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Title: The Coalition of the Willing
Subtitle: Or: Can Sovereignty be Shared?
Author(s): VAN ROERMOND, Bert
Journal: Ethical Perspectives
Volume: 12    Issue: 4   Date: December 2005   
Pages: 443-464
DOI: 10.2143/EP.12.4.2004792

Abstract :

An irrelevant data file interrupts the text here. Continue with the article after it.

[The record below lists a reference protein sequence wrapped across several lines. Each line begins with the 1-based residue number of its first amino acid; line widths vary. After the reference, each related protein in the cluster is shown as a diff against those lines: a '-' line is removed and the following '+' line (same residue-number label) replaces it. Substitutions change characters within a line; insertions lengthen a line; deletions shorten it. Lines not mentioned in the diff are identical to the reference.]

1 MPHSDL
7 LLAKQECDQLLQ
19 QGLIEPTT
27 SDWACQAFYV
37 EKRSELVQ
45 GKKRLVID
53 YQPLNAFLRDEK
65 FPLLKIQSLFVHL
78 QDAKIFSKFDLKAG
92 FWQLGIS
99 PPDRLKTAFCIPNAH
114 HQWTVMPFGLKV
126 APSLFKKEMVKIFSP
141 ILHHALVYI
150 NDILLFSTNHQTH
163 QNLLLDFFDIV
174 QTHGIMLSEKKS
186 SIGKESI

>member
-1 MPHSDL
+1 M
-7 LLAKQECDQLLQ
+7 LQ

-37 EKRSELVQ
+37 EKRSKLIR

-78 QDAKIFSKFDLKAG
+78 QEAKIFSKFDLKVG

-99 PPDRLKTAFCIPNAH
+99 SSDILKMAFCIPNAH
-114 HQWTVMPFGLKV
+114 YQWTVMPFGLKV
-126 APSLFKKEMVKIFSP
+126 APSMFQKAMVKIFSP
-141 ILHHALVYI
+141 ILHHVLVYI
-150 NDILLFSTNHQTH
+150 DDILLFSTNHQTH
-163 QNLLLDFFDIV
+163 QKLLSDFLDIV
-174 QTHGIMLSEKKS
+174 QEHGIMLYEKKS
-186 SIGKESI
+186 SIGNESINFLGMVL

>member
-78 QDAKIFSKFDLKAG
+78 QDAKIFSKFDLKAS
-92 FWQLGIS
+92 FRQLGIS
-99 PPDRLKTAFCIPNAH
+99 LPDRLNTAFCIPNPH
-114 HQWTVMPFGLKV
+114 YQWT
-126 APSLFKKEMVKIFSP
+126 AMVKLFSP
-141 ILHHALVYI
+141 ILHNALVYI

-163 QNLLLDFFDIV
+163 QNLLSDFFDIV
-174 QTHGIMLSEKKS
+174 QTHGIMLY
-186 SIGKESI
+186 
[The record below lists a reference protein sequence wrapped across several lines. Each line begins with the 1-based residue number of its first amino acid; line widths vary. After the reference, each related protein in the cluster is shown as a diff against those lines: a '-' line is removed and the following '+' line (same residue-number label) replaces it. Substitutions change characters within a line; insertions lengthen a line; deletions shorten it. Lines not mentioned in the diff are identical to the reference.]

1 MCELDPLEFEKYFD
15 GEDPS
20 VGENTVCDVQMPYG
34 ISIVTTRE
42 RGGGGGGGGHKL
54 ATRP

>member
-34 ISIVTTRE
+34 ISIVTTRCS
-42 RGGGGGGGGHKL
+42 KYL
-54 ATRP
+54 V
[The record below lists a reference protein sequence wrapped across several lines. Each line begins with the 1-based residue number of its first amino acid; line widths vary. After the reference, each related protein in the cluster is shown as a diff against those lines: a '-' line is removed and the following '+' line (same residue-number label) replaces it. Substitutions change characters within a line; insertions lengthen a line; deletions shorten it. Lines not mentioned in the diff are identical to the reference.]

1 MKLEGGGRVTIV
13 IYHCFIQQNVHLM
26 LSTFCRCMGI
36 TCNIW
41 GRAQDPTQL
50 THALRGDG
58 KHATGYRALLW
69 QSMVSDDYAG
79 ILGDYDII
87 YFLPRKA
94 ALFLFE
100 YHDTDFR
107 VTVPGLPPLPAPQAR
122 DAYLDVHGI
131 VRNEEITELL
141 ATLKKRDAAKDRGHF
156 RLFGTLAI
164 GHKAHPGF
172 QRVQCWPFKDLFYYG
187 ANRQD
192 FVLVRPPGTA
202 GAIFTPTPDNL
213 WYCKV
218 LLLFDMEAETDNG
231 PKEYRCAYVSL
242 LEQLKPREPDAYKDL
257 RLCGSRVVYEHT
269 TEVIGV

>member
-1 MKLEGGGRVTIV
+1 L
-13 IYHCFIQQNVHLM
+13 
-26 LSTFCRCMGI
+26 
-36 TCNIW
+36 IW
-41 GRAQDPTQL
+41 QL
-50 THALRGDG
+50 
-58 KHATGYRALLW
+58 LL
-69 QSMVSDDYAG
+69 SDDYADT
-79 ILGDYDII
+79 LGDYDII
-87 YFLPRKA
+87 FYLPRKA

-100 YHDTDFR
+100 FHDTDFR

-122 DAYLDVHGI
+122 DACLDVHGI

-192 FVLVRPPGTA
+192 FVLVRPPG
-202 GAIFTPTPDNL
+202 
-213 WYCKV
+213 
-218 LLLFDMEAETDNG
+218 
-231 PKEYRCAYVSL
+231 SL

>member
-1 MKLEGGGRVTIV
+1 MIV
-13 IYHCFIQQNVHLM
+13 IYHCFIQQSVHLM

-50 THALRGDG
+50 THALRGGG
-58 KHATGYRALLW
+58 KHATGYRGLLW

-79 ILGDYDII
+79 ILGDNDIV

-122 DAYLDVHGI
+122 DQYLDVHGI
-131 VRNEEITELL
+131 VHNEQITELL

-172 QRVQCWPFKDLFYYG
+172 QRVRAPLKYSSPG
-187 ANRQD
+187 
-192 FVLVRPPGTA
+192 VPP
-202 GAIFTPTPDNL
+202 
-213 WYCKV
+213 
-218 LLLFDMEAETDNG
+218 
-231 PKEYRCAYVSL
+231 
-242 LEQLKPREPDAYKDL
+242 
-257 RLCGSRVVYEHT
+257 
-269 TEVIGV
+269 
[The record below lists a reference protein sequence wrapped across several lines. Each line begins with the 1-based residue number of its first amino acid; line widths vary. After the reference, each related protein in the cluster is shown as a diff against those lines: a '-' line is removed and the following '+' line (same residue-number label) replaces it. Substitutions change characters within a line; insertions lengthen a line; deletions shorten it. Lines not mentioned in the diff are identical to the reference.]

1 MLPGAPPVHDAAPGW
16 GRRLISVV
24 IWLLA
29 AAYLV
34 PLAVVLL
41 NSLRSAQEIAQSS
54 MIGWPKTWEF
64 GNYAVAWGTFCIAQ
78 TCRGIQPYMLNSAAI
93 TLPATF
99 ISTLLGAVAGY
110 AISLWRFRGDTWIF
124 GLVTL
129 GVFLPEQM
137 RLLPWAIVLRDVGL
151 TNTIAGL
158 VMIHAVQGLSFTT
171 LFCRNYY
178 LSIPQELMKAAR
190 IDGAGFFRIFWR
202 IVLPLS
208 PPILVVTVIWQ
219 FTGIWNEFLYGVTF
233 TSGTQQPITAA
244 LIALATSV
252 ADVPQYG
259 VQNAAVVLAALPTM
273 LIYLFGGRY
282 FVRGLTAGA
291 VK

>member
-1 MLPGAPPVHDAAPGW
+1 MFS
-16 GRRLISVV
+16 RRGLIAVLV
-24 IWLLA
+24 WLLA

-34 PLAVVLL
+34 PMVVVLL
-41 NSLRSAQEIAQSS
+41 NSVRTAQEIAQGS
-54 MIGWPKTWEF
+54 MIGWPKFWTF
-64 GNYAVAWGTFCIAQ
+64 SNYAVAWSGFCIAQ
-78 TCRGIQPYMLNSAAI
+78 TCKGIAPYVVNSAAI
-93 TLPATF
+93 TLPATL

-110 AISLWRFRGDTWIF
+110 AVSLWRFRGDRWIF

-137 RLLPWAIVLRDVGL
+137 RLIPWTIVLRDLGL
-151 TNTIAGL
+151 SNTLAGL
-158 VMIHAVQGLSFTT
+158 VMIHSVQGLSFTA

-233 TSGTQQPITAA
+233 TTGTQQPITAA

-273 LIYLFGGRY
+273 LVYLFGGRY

Can Kant conceive of a legal order established between legal orders? By introducing the “coalition of the willing states” as “a surrogate” for a full-blown world republic, he surely claims he can. After a brief rehearsal of Kant’s argument, the paper turns to a critical examination of its most principled argument: as republican states are polities that have already left behind the state of nature, they cannot be required to do so once more. By focusing on a contemporary understanding of ‘surrogate sovereignty’ as ‘shared sovereignty,’ this paper argues that shared sovereignty presupposes classical unified sovereignty; that what Kant suggests as a surrogate is not shared sovereignty; and that, therefore, either Kant’s idea does not help much, or it is in need of serious re-interpretation. The remainder of the paper only suggests the beginnings of this reinterpretation. In the case of an international legal order, we see representational processes of anticipation and retrospection at work. If one takes these temporal cross-overs into account, it is really a false start to conceive of such an order as ‘a legal order of legal orders.’ Since various domestic legal orders acknowledge the encompassing legal order as ‘the legal order common between them,’ they do not give up sovereignty when they decide to comply with the international legal order. They exercise it, but in a new mix of constituent and constitutional power.

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